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Speculation about Lancaster Airport expansion riles residents

Speculation that the Buffalo Lancaster Airport is on the verge of an expansion that could bring jets to the facility has upset a determined group of Lancaster residents who have long been fighting to stop any further expansion at the airport.

Founders of the Safe Aviation Coalition of Lancaster, including neighbors who say their quality of life and property values are affected by low-flying planes using the airport dominated debate at the Lancaster Town Board meeting Monday night.

The volatile issue kicked up when the board voted to set a public hearing for 7:15 p.m. July 1 on a proposed special-use permit that the airport is applying for.

A somewhat related move muddied the debate when the board set another public hearing for the same evening to consider a proposed local law which would clarify permitted uses in the town’s light-industrial zoning district.

Airport officials could not be reached to comment before press time late Monday, but they indicated in March 2012 that they were looking to sell the facility due to mounting frustration over high taxes, strict regulations and neighbor opposition.

Also last year, the airport sought to build a longer runway in a bid to bring in larger aircraft, but stiff residential battling and opposition from Supervisor Dino Fudoli thwarted those efforts.

The airport filed plans earlier this month with the town, Fudoli said, but described it “as an overkill of information.”

Part of the problem is that the rural airport, which is off Walden Avenue near Pavement and Ransom roads, operates under what many say are ambiguous circumstances that may not be covered by the town’s code.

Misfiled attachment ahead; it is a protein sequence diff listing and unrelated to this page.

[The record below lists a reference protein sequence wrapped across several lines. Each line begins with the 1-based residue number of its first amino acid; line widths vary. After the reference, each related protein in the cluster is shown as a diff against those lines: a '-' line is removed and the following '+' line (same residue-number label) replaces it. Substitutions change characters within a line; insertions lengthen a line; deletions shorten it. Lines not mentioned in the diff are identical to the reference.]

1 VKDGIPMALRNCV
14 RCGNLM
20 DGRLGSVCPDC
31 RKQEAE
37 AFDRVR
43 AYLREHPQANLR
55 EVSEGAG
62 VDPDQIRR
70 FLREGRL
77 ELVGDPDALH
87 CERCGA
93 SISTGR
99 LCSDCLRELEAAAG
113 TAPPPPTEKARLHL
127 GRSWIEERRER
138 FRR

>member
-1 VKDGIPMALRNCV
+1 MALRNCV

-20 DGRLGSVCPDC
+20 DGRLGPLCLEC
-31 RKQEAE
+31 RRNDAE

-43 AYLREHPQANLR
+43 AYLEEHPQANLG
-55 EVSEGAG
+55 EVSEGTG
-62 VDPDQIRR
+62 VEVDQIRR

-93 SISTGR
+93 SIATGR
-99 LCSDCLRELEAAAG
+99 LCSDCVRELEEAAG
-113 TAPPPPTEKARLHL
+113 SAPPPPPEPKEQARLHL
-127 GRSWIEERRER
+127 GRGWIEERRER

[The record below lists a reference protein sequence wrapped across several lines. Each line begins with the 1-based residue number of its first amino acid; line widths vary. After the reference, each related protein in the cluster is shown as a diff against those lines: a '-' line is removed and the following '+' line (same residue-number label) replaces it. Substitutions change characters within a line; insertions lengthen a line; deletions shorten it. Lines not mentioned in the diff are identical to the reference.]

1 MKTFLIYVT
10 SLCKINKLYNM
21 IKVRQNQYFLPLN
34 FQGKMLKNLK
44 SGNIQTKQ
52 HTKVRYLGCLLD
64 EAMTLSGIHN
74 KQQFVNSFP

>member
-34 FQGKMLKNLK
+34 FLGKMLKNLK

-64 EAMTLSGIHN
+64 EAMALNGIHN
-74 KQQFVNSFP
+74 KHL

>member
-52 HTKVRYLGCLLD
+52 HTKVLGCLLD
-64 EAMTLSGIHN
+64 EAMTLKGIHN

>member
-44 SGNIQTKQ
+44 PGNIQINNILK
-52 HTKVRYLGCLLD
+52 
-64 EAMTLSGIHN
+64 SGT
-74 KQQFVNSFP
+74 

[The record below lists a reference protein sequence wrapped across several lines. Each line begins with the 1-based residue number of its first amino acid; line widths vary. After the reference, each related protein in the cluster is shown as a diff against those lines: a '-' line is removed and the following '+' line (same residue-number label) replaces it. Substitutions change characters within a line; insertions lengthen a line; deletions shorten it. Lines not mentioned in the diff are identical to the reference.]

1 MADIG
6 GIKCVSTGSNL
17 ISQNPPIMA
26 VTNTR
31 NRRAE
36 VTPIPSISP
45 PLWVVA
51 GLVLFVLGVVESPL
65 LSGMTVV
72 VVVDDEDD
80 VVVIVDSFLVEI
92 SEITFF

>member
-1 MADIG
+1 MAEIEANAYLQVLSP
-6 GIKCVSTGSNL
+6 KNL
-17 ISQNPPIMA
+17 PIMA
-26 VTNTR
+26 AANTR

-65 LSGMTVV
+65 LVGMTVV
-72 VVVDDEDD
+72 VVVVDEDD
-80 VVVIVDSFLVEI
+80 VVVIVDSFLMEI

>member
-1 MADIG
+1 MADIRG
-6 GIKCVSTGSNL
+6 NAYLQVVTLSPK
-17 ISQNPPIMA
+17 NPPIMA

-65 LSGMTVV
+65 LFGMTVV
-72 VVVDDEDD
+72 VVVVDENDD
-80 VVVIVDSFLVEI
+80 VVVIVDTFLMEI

Residents largely feel that the airport currently violates the town’s zoning laws and never was given a permitted use in the town’s light-industrial zone.

They also argued that airport activity, which mostly involves single-engine planes, destroys their quality of life and inhibits the future residential development of prime undeveloped land near the airport.

“It’s annoying. Very annoying,” said David Hangauer, who lives on Nichter Road and is a chief opponent of the airport. In a later interview, he said that he cannot talk in his home when planes are flying over his neighborhood and that his home’s windows rattle when twin-engine planes fly over.

Resident Lee Chowaniec was furious with the airport. “The airport has never been a conforming use – never in light-industrial use,” he said. By granting the airport that designation, the town would open itself to further airport expansion, he contended.

“What stands in the way of them getting expansions? Time,” Chowaniec said. “People do not want to see further expansion.”

Later in the meeting, which was dominated by debate about the airport, Chowaniec called the airport’s explanations “a bunch of lies.”

Fudoli was the only one on the Town Board to vote against setting a public hearing on the special-use permit application by the airport.

“I guess the cat’s out of the bag,” Fudoli said. “I’ve met with the airport people. Quite honestly, I don’t agree with what their agenda is.”

Residents also complain that the airport’s change in flight pattern dating to 2006 is not recorded in any town records and they challenge its missing master plan from town records.

“My concern is to protect the taxpayers so it doesn’t impact them,” Fudoli said after the meeting.

Fudoli said airport officials would not give him any assurances last year when he met with them that they would not expand their 3,200-foot runway. “They could fly jets if they expanded the runway,” he said.

Councilman Mark Aquino, who sponsored the resolution calling for the public hearings, said he does not have an opinion on the airport and wants to see what public input yields.

“I’m trying to get the airport agreement aired out from 2010,” he said. “I have taken no position on this airport and wasn’t even a board member when this first came up.”